The large-scale Acute Catheterization and Early Intervention Triage Strategy (ACUITY) trial showed that in patients with diabetes, acute coronary syndrome (ACS) and multivessel coronary artery disease, Percutaneous Coronary Revascularization (PCI) versus coronary artery bypass grafting (CABG) resulted in comparable rates of myocardial infarction, stroke, and death at 1-year follow-up.

The ACUITY trial evaluated the outcomes of diabetic patients with moderate and high-risk acute coronary syndrome and multivessel coronary artery disease managed with PCI versus CABG.

Among 13 819 moderate and high-risk ACS patients enrolled in the ACUITY trial, 1772 diabetic patients had multivessel disease with left anterior descending artery involvement and were managed by PCI (n=1349) or CABG (n=423). At 30 days, treatment with PCI compared with CABG was associated with lower rates of major bleeding (15.3% versus 55.6%; P<0.0001), blood transfusions (9.2% versus 43.2%; P<0.0001), and acute kidney injury (13.4% versus 33.6%; P<0.0001). PCI patients however had more unplanned revascularization procedures (6.9% versus 1.9%; P=0.03) and higher rates of repeat revascularization procedures (19.5% versus 5.2%; P=0.0001) at one year follow up. Rates of myocardial infarction, stroke, and death were non-significantly different at either 30 days or 1 year follow up.

REFERENCES

Surgical Versus Percutaneous Coronary Revascularization for Multivessel Disease in Diabetic Patients With Non-ST-Segment-Elevation Acute Coronary Syndrome: Analysis From the Acute Catheterization and Early Intervention Triage Strategy Trial; Ben-Gal Y, Mohr R, Feit F, Ohman E, Kirtane A, Xu K, Mehran R, Stone G; Circulation. JunE 15. pii: JIC2015615-3. [Epub ahead of print]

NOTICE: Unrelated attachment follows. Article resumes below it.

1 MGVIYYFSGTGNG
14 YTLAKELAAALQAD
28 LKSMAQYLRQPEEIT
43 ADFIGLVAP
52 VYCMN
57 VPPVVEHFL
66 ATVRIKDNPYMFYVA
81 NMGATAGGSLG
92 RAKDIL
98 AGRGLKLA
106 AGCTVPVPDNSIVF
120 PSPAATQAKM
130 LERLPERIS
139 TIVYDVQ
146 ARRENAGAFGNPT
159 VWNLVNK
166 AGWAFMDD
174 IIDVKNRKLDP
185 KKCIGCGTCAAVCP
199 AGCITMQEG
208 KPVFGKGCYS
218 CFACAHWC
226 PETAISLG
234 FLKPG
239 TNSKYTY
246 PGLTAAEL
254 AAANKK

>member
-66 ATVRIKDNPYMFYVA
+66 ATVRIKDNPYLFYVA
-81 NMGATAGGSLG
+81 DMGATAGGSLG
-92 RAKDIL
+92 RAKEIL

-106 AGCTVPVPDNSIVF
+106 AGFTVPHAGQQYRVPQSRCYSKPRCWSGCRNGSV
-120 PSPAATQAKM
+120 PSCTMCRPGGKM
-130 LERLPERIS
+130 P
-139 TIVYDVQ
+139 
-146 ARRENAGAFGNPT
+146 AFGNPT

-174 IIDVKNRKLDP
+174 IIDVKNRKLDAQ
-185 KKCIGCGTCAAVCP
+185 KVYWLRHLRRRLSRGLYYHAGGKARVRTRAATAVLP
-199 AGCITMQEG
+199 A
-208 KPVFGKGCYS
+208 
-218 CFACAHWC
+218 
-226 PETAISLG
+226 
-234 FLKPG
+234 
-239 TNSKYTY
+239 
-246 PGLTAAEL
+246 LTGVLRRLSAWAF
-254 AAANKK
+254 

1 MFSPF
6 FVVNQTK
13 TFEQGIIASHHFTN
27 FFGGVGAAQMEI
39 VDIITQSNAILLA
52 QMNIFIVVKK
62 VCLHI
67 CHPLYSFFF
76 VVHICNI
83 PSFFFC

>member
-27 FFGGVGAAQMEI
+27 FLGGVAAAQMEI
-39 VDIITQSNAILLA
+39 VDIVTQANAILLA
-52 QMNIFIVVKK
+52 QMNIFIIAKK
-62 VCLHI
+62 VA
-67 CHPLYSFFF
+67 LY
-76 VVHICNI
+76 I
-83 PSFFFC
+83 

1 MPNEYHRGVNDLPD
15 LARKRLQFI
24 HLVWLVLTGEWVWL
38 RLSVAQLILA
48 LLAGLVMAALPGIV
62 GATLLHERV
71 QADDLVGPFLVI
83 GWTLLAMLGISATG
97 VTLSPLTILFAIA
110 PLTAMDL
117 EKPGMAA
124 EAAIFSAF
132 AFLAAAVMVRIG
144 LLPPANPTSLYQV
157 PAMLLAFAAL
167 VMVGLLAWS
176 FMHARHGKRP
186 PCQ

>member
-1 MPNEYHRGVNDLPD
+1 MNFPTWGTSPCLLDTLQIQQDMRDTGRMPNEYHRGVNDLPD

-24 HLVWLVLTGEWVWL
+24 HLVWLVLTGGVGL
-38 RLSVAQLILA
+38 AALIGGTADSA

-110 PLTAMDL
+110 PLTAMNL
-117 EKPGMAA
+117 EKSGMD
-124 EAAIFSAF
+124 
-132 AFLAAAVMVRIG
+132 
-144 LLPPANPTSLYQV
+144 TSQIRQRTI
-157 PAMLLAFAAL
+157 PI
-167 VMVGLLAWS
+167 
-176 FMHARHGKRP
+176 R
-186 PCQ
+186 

PMID: 26121708 Cardiovascular Interventions 2015; 8:

Cardio Debate Expert Comments

The ACUITY Sub-study comparing PCI and CABG (non-randomized) in moderate to high risk ACS patients with diabetes certainly gives Interventionalists confidence that PCI in such patients has good short term outcome.  Albeit there is a price to pay, ie, increased planned and unplanned revascularization procedures. Nearly a quarter of those who had PCI had repeat PCI within the year, but without excess myocardial infarction, stroke, and death. Arguably repeat PCI procedure is to be expected as it’s not common practice to completely revascularize all vessels in one sitting due to anatomical complexity, dye load and avoiding prolonged procedures. CABG deals with multi-vessel grafting at the same time.

On the other hand, in the longer term CABG does offer survival benefits in stable diabetic patients. The Freedom Trial which has 5-year follow up data suggests that PCI has 13 times more events. This is an impossible biological barrier for PCI to overcome irrespective of any future progress in techniques or stent technology. It’s a pharmacological challenge to neutralise the aggressive nature of coronary artery disease progression in diabetics. CABG bypasses “disease progression” and it has not exactly stood still in the meantime. The off-pump technique with full arterial revascularization if done well will offer superior results, but this is by no means widely available, neither is it used against PCI in any comparative trials. Hence PCI is here to stay for diabetics with multi-vessel disease.